Genetic modification of human embryos has officially been deemed as “essential” and should be allowed so scientists can better understand basic biology, according to a report.
A worldwide network of science and ethics experts, the Hinxton Group, has said gene editing of early stage embryos would be of “tremendous value” to scientific research and could have practical applications.
However, scientists can’t get too excited yet as the group added that the technology is not yet advanced enough to be used in the reproduction process, and there is still the ongoing issue that some find the concept of genetically modified babies “morally troubling”.
But the group warns it would be “dangerous” to prevent research in the area, and member and academic Sarah Chan said: “Genome editing technologies hold huge potential for advancing basic research and improving human health. The prospect that genome editing may one day be used to create genetically modified humans should not in itself be cause for concern, particularly where what is at stake is curing or preventing serious disease.
“It is clear that such applications raise different issues; more research is needed together with robust public discussion, but restricting research because of concerns that reproductive application is premature and dangerous will ensure that it remains forever premature and dangerous.”
Previous genetic engineering projects have faced objections, despite benefits they could bring to medicine. Earlier this year, a molecular cut-and-paste technique used by Chinese scientists to edit a problem gene causing a potentially fatal inherited blood disorder led to calls for a worldwide ban on creating “designer babies”.
Among the medical applications outlined in this report are the potential ability to correct mutations which cause disease or changes to prevent possible disease – but some enhancements were labelled “more contentious than others”.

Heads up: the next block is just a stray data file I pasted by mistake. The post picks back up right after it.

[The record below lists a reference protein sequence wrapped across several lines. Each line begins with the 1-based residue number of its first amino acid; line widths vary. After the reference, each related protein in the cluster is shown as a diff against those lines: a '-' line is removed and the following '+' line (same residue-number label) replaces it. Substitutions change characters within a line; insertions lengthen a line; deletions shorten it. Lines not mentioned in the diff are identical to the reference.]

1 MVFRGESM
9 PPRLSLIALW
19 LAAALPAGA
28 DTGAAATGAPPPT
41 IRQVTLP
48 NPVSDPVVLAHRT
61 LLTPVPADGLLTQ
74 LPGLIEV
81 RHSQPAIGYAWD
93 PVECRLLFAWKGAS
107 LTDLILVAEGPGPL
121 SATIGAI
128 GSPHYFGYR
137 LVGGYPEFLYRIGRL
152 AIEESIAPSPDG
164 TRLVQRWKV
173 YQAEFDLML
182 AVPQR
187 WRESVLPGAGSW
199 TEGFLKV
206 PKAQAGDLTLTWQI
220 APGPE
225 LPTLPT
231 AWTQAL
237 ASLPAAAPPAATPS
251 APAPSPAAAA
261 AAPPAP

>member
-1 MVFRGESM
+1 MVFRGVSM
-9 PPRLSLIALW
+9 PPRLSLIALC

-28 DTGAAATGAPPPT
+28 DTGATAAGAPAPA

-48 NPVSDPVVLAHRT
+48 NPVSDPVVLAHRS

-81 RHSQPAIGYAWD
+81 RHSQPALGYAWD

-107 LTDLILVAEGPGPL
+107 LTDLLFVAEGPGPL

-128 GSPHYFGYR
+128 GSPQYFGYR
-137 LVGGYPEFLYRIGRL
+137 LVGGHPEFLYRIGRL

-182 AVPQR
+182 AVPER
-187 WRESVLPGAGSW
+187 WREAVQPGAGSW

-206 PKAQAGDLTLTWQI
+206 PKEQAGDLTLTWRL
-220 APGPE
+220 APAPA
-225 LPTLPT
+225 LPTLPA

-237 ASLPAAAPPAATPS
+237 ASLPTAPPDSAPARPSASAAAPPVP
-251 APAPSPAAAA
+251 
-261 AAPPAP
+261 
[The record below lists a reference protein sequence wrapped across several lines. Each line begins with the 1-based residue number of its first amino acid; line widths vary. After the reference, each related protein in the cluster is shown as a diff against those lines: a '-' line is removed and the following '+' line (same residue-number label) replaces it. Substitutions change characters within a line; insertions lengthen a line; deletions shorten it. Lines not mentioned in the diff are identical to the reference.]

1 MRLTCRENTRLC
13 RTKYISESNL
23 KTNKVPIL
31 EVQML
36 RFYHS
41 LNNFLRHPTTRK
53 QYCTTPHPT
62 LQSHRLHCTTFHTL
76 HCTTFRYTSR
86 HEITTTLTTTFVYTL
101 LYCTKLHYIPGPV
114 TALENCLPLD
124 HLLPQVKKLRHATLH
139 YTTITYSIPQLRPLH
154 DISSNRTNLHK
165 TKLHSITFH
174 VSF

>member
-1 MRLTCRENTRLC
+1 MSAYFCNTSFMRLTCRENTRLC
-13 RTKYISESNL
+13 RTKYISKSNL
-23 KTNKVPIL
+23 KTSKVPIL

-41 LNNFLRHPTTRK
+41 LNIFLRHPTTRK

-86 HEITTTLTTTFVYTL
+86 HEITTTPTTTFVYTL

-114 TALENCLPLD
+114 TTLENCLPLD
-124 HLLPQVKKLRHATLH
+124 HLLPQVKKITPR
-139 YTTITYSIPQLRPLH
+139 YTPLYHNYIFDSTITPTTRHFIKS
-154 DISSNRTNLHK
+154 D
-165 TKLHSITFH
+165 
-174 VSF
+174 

In a statement backed by 22 members, the group said: “We believe that while this technology has tremendous value to basic research and enormous potential for somatic clinical uses, it is not sufficiently developed to consider human genome editing for clinical reproductive purposes at this time.
“Given all safety, efficacy and governance needs are met, there may be morally acceptable uses of this technology in human reproduction, though further substantial discussion and debate will be required.”
Senior member Robin Lovell-Badge, head of the laboratory of stem cell biology and developmental genetics at the Francis Crick Institute in London, said: “Much of our knowledge of early development comes from studies of mouse embryos, yet it is becoming clear that gene activity and even some cell types are very different in human embryos.
“Understanding gained from genome editing techniques could lead to improvements in IVF and reduced implantation failure, using treatments that do not involve genome editing.”
But the notion is still a problem for even some scientists to get their heads around.
Professor Emmanuelle Charpentier, one of those behind the development of the CRISPR/Cas9 DNA editing technique, said: “Personally, I don’t think it is acceptable to manipulate the human germline for the purpose of changing some genetic traits that will be transmitted over generations.
“I just have a problem right now with regard to the manipulation of the human germlines.”